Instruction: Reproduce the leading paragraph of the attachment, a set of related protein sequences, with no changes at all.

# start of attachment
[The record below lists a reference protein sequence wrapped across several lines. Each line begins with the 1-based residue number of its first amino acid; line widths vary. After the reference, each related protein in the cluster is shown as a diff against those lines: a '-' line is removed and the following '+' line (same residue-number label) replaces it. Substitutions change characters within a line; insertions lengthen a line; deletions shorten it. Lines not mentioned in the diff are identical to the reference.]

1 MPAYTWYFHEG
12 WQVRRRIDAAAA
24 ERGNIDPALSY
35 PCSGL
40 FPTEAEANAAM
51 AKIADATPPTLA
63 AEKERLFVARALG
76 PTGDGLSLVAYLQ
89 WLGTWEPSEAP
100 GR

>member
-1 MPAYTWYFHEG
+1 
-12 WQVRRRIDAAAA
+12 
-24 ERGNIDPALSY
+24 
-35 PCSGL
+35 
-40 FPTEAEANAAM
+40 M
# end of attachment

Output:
[The record below lists a reference protein sequence wrapped across several lines. Each line begins with the 1-based residue number of its first amino acid; line widths vary. After the reference, each related protein in the cluster is shown as a diff against those lines: a '-' line is removed and the following '+' line (same residue-number label) replaces it. Substitutions change characters within a line; insertions lengthen a line; deletions shorten it. Lines not mentioned in the diff are identical to the reference.]